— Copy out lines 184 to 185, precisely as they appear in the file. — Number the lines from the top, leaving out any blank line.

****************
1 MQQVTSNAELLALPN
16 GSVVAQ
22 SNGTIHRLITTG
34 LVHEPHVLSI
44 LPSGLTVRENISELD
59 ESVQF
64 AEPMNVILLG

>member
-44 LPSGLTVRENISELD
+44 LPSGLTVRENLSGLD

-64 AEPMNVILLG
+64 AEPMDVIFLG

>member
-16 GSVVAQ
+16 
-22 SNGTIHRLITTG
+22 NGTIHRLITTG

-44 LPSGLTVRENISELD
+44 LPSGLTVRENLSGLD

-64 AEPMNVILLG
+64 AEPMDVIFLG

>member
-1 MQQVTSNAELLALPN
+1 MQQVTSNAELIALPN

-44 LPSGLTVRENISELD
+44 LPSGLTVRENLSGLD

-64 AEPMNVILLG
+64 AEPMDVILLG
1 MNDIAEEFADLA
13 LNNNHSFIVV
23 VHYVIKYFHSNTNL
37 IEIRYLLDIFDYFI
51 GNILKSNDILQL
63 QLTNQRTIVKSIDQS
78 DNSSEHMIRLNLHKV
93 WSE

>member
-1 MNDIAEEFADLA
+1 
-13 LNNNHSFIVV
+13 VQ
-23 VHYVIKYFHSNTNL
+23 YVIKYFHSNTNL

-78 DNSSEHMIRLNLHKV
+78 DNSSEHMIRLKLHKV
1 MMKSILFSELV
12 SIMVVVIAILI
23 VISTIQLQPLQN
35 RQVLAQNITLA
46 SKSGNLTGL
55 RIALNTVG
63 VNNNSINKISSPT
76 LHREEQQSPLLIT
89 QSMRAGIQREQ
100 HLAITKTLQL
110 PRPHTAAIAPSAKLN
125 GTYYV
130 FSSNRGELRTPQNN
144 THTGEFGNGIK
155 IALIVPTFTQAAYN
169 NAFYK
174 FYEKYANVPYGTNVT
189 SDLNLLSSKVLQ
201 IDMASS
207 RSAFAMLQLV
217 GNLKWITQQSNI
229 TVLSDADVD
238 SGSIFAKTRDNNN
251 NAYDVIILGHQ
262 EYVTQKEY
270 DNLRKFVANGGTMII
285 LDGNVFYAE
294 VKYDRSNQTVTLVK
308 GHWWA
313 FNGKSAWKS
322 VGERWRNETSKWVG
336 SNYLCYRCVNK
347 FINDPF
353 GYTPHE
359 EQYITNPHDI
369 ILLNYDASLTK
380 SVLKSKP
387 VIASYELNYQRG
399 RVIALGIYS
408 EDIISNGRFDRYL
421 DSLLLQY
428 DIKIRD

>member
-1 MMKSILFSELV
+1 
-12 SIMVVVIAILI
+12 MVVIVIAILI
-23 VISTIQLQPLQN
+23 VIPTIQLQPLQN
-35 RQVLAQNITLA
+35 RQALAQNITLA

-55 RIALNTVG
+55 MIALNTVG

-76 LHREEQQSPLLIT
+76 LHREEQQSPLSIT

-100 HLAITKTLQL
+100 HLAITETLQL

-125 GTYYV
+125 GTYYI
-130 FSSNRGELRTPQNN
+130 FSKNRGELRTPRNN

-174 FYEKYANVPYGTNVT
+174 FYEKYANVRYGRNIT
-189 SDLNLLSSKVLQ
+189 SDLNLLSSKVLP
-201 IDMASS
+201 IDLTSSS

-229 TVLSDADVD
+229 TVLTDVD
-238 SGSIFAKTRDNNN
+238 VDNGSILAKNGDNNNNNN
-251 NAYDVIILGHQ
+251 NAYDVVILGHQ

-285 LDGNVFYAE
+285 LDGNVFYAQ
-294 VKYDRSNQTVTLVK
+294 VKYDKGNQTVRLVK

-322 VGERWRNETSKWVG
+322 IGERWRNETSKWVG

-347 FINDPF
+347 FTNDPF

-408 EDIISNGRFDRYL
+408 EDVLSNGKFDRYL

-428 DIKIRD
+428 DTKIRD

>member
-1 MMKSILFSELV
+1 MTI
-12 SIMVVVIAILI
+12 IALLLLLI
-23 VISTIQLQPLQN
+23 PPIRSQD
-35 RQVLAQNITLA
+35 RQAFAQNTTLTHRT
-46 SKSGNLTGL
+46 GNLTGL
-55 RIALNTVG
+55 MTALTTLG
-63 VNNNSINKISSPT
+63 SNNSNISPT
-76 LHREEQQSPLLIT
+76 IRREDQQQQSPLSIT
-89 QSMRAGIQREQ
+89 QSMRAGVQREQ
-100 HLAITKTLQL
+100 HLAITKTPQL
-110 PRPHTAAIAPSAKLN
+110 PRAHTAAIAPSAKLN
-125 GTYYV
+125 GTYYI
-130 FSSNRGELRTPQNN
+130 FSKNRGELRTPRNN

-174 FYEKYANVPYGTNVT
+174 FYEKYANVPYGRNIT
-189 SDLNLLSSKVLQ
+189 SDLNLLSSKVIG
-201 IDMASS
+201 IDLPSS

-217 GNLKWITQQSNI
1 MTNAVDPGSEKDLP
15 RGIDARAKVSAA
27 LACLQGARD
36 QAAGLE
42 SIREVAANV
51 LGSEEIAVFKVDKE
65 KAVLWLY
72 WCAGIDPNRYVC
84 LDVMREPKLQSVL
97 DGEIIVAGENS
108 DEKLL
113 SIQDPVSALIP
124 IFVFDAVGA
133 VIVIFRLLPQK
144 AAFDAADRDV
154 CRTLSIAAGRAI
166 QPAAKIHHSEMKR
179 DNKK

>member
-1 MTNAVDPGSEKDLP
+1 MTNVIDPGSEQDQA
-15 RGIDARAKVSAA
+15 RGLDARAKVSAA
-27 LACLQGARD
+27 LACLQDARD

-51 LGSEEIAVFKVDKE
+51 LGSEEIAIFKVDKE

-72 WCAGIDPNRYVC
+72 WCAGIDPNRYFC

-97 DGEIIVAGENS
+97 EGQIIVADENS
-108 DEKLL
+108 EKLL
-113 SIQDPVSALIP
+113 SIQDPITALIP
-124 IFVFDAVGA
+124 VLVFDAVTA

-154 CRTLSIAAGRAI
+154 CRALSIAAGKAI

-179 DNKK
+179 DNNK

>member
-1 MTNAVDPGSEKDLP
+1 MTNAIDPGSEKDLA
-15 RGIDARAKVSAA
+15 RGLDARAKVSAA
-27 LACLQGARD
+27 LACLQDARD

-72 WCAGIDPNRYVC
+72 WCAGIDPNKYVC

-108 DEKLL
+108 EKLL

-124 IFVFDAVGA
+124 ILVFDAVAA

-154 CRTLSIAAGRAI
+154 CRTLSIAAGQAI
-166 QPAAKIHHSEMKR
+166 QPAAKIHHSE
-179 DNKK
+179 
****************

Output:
-1 MTNAVDPGSEKDLP
+1 MTNVIDPGSEQDQA